Further analysis reveals that the traditional predictive formulae that have been used work - they predict exactly the same frequency shift as is obtained by analysis of the phase modulation. What was not taken into consideration was the fact that the observed FM was really PM all along (a subtle difference). Since the peak cone travel was always used as part of the equation - as it must be to determine instantaneous velocity - the analysis turns out to be identical regardless of the method used. When the rate of change of phase is considered (where maximum rate of change implies maximum frequency shift), the peak frequency variation coincides with the maximum rate of change of phase, so the maximum frequency shift is also seen at this point.
Note: By examining the phase model described herein, and upon realising that it is identical to the conventionally explained Doppler effect, it is now obvious that there is no requirement for the sound source to move through the medium at all. While this is a common argument by the non-believers, it fails to stand up to scrutiny. All that is required is that the sound source moves with respect to the listener - whether (or not) it moves through the medium is immaterial. While this may not be apparent from the traditional descriptions and explanations of the effect, the phase model makes the situation quite clear.
Very much unlike many (most?) of the other examinations of the subject, this test procedure was performed on a real speaker, and the results of these real-life tests are shown above. There is sufficient information in this paper to allow anyone else to duplicate the results, provided the necessary equipment is available. This is encouraged - the more people who understand the physics that cause the effect the better, and I would be delighted to hear from others who have applied this (or any other) test method to demonstrate the mechanism involved.
This is not merely a theoretical discussion of the effect, but contains the unadulterated results of the test procedure described. At the risk of offending those who believe that there are things in audio that no instrument other than well trained ears can detect, this is proof that a properly designed test method can be devised, and a theory thus proven or disproved.
The effect is very small (to the point of being virtually inaudible by itself), and is usually swamped (or masked if you prefer) by amplitude modulation and intermodulation distortion, so could be considered immaterial in any typical loudspeaker system. If people really want to describe the effect as a distortion - not an unreasonable assumption, since it does exist - then it should be re-named. The correct term is (in my opinion) Phase Modulation Distortion (PMD), and I suggest that the term 'Doppler distortion' be dropped from usage, since it is too easy for people to misinterpret.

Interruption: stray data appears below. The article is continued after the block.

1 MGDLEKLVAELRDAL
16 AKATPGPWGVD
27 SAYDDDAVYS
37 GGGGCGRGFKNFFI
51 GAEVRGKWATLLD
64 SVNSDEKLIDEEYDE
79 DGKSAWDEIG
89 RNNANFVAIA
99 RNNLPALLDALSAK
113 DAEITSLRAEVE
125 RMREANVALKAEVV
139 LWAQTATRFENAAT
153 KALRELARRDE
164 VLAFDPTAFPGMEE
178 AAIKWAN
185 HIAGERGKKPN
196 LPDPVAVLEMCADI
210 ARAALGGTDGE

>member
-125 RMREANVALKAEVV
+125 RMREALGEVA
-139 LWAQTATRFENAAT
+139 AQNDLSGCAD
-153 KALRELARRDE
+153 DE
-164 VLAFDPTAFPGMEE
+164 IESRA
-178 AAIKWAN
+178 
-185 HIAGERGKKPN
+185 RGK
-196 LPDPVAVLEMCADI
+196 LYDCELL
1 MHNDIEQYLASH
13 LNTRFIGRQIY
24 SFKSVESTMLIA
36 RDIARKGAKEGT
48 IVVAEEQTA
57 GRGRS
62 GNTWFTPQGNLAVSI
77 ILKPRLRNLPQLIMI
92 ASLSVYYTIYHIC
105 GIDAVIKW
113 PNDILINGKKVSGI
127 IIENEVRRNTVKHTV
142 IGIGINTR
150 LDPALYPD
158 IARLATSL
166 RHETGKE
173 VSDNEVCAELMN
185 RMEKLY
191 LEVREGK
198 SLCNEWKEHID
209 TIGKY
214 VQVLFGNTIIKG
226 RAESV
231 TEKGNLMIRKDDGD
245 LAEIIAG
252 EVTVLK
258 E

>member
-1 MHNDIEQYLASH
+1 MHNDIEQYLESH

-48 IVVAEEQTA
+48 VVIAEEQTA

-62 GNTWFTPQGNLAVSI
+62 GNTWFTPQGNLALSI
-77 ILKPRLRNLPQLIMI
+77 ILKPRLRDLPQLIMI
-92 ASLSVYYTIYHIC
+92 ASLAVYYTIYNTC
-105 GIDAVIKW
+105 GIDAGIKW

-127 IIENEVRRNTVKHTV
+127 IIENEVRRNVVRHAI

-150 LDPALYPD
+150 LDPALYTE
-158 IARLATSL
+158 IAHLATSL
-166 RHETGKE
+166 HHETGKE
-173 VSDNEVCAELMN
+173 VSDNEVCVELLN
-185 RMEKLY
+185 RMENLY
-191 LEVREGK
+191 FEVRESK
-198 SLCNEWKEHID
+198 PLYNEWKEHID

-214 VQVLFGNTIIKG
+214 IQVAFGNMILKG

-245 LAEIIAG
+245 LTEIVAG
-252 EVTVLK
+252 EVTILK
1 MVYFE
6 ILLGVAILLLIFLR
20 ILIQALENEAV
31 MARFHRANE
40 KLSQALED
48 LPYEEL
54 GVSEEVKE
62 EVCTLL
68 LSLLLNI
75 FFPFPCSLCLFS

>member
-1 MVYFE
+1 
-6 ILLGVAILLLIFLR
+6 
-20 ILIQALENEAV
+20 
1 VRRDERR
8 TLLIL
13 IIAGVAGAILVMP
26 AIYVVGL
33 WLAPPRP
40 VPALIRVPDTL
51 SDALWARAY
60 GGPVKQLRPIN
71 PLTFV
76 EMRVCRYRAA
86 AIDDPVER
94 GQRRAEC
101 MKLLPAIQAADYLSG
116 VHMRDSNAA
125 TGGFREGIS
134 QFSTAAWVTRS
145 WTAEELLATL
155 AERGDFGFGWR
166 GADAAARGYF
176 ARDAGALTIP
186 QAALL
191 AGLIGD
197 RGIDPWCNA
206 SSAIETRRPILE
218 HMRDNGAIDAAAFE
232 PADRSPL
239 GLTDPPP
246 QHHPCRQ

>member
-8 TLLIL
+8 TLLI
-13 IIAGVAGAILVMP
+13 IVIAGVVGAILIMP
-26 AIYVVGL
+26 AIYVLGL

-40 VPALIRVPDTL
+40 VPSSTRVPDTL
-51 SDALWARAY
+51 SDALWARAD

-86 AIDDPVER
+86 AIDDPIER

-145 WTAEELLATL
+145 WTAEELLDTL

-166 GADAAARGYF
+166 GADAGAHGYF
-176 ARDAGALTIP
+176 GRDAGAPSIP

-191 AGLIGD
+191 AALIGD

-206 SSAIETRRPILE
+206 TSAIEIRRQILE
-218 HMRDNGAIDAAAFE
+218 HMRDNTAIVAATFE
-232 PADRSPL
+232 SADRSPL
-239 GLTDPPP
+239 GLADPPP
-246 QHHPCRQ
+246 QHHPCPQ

Even PMD is possibly technically incorrect, since the effect is perfectly linear, and will occur in a perfect loudspeaker. Regardless, it is probable that people will want to call it distortion. Linear or not, it still adds something to the signal that was not there in the first place, and it is not unreasonable to call that distortion.
Many readers will be glad to see that there is no mathematical proof of PMD, nor have I attempted to devise a formula to allow you to calculate the shift of any given frequency with a known LF cone displacement. So many others have already done this that there is no reason for me to add more on the topic.
Siegfried Linkwitz is one who has done exactly that - the mathematical proof (and equivalency) may be seen on his site, and his page now covers the topic from both the traditional and 'new' perspectives.
The methods that may be used to minimise PMD are exactly the same as those used to minimise intermodulation distortion, primarily, reduce the excursion of the mid-bass driver. This may be done by using a crossover and a subwoofer, or by choosing an alignment that reduces the low frequency excursion to the absolute minimum. Naturally, a 3-way system will outperform a 2-way in this respect, since the midrange driver's excursion will be minimal with no bass content.
Finally, it should be understood that this is a purely physical phenomenon, and short of extensive DSP (Digital Signal Processing) nothing can be done to prevent it if a driver is expected to handle bass and high frequencies simultaneously. While DSP is quite capable of applying a delay correction to remove the effect, the frequency shift is so small that the benefits are of dubious value.
If you really want to hear Doppler shift in a loudspeaker, get hold of a Leslie rotating speaker cabinet [ 9 ]. The high frequency rotating horn (in particular) satisfies all the criteria for Doppler effect - the sound source moves through the medium, and has sufficient diameter (and speed) to create a spectacular sound effect. There is also considerable amplitude modulation, and interesting phase effects as well. That you cannot expect to get this from a conventional loudspeaker is readily apparent, since Don Leslie would have not had to go to all that trouble if it were otherwise.
1 Paul Klipsch CE Hall of Fame (link broken) 2 Issues in loudspeaker design - 1 (section 'J') Siegfried Linkwitz 3 Doppler shifts in loudspeaker. Fact or fiction? John Kreskovsky 4 HyperPhysics (Georgia State University) Very useful and detailed explanation of the Doppler effect 5 HyperPhysics Effect of Loudness Changes on Perceived Pitch 6 Types of Modulation (website gone) By Dennis J. Ramsey 7 Phase Modulation Integrated Publishing 8 Simetrix One of the best simulators I have ever used. 9 Unearthing ... The Leslie Cabinet Clifford A. Henricksen - Community Light & Sound (1981) 10 Piston Vibrating in a Tube Art Ludwig Other useful reading material 1 Doppler Distortion Piston Vibrating in a Tube Including the Effect of Excursion - Art Ludwig 2 Sound Clint Sprott - Physics Department, University of Wisconsin 4 Christian Andreas Doppler Biography of the man himself